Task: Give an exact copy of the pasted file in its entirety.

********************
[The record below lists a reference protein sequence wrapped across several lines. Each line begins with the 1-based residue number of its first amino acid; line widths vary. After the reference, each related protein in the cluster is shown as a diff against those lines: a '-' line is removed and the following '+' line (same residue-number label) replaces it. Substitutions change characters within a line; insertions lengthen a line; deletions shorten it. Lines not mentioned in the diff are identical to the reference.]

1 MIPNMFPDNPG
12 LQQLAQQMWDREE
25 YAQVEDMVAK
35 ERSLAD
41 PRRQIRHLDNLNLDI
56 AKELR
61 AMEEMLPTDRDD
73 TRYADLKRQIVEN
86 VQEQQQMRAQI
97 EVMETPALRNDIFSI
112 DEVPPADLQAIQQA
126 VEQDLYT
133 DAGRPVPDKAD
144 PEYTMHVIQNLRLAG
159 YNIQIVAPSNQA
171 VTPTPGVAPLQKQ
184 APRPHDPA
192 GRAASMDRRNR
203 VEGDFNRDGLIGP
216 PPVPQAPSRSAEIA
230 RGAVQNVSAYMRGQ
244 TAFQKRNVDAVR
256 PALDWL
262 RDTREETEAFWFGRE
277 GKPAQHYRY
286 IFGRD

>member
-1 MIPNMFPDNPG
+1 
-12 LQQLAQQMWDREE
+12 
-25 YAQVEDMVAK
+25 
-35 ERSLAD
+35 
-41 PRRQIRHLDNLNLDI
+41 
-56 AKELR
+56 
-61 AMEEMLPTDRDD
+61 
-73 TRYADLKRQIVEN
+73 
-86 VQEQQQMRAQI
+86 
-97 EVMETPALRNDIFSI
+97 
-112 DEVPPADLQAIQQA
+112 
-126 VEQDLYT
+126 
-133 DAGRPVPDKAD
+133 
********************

[The record below lists a reference protein sequence wrapped across several lines. Each line begins with the 1-based residue number of its first amino acid; line widths vary. After the reference, each related protein in the cluster is shown as a diff against those lines: a '-' line is removed and the following '+' line (same residue-number label) replaces it. Substitutions change characters within a line; insertions lengthen a line; deletions shorten it. Lines not mentioned in the diff are identical to the reference.]

1 MIPNMFPDNPG
12 LQQLAQQMWDREE
25 YAQVEDMVAK
35 ERSLAD
41 PRRQIRHLDNLNLDI
56 AKELR
61 AMEEMLPTDRDD
73 TRYADLKRQIVEN
86 VQEQQQMRAQI
97 EVMETPALRNDIFSI
112 DEVPPADLQAIQQA
126 VEQDLYT
133 DAGRPVPDKAD
144 PEYTMHVIQNLRLAG
159 YNIQIVAPSNQA
171 VTPTPGVAPLQKQ
184 APRPHDPA
192 GRAASMDRRNR
203 VEGDFNRDGLIGP
216 PPVPQAPSRSAEIA
230 RGAVQNVSAYMRGQ
244 TAFQKRNVDAVR
256 PALDWL
262 RDTREETEAFWFGRE
277 GKPAQHYRY
286 IFGRD

>member
-1 MIPNMFPDNPG
+1 
-12 LQQLAQQMWDREE
+12 
-25 YAQVEDMVAK
+25 
-35 ERSLAD
+35 
-41 PRRQIRHLDNLNLDI
+41 
-56 AKELR
+56 
-61 AMEEMLPTDRDD
+61 
-73 TRYADLKRQIVEN
+73 
-86 VQEQQQMRAQI
+86 
-97 EVMETPALRNDIFSI
+97 
-112 DEVPPADLQAIQQA
+112 
-126 VEQDLYT
+126 
-133 DAGRPVPDKAD
+133 